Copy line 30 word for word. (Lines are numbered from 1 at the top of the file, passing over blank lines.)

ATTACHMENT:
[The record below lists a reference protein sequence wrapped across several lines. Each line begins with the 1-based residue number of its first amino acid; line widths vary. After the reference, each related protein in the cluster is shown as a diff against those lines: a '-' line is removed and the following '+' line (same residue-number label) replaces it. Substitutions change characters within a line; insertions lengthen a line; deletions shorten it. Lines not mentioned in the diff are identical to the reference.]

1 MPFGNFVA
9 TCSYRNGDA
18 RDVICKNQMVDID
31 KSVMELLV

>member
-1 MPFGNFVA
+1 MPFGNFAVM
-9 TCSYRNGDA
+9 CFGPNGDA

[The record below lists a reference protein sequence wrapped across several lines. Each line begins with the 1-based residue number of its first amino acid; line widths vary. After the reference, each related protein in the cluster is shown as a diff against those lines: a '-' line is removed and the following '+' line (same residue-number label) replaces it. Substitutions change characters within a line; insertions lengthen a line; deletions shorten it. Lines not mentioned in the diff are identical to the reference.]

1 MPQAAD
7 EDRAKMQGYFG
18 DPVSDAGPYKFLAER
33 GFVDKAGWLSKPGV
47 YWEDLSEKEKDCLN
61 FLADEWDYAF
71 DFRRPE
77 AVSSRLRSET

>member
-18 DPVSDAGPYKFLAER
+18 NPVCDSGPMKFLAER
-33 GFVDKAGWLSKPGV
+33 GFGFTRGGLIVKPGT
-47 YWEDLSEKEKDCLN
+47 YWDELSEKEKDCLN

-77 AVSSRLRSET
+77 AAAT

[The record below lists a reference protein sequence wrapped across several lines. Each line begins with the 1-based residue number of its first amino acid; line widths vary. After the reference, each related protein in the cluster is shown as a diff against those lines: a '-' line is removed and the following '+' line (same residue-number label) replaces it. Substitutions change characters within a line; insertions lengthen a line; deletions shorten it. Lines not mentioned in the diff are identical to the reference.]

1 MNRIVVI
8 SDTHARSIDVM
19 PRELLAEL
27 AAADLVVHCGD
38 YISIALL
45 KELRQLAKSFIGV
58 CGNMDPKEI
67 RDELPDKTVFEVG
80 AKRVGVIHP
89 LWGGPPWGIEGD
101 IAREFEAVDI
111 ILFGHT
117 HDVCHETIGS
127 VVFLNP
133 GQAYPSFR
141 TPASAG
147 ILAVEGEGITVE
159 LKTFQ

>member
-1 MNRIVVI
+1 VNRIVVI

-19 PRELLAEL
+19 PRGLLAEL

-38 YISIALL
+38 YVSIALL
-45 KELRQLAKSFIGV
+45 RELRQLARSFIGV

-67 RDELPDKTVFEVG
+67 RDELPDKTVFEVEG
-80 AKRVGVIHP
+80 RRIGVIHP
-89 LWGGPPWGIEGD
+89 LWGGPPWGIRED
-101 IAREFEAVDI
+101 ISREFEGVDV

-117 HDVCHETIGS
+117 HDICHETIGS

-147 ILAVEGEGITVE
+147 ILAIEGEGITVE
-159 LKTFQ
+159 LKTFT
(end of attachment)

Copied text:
1 MNRIVVI